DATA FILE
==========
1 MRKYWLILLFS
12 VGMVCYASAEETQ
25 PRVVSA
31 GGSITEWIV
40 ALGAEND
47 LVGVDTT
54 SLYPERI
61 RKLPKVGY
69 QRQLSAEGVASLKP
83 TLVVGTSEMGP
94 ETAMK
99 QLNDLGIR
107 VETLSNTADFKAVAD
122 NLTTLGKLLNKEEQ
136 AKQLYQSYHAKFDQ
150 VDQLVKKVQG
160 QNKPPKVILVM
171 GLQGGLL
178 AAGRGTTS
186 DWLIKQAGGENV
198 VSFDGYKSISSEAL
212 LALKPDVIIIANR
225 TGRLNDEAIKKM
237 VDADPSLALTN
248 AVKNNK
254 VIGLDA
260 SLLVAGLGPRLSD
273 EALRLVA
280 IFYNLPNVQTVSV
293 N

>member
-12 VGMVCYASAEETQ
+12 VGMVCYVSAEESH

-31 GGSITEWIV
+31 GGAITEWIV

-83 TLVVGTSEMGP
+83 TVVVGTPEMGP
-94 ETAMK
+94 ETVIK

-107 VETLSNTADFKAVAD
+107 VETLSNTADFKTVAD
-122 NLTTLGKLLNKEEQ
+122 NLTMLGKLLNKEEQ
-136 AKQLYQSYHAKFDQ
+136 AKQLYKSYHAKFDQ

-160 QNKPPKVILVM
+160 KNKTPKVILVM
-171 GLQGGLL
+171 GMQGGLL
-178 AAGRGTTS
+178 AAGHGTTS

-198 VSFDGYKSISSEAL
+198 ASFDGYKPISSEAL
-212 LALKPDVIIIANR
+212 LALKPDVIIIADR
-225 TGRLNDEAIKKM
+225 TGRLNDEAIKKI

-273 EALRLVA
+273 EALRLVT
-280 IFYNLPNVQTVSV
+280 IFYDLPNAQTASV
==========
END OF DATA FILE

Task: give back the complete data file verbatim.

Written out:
1 MRKYWLILLFS
12 VGMVCYASAEETQ
25 PRVVSA
31 GGSITEWIV
40 ALGAEND
47 LVGVDTT
54 SLYPERI
61 RKLPKVGY
69 QRQLSAEGVASLKP
83 TLVVGTSEMGP
94 ETAMK
99 QLNDLGIR
107 VETLSNTADFKAVAD
122 NLTTLGKLLNKEEQ
136 AKQLYQSYHAKFDQ
150 VDQLVKKVQG
160 QNKPPKVILVM
171 GLQGGLL
178 AAGRGTTS
186 DWLIKQAGGENV
198 VSFDGYKSISSEAL
212 LALKPDVIIIANR
225 TGRLNDEAIKKM
237 VDADPSLALTN
248 AVKNNK
254 VIGLDA
260 SLLVAGLGPRLSD
273 EALRLVA
280 IFYNLPNVQTVSV
293 N

>member
-12 VGMVCYASAEETQ
+12 VGMVCYVSAEESH

-31 GGSITEWIV
+31 GGAITEWIV

-83 TLVVGTSEMGP
+83 TVVVGTPEMGP
-94 ETAMK
+94 ETVIK

-107 VETLSNTADFKAVAD
+107 VETLSNTADFKTVAD
-122 NLTTLGKLLNKEEQ
+122 NLTMLGKLLNKEEQ
-136 AKQLYQSYHAKFDQ
+136 AKQLYKSYHAKFDQ

-160 QNKPPKVILVM
+160 KNKTPKVILVM
-171 GLQGGLL
+171 GMQGGLL
-178 AAGRGTTS
+178 AAGHGTTS

-198 VSFDGYKSISSEAL
+198 ASFDGYKPISSEAL
-212 LALKPDVIIIANR
+212 LALKPDVIIIADR
-225 TGRLNDEAIKKM
+225 TGRLNDEAIKKI

-273 EALRLVA
+273 EALRLVT
-280 IFYNLPNVQTVSV
+280 IFYDLPNAQTASV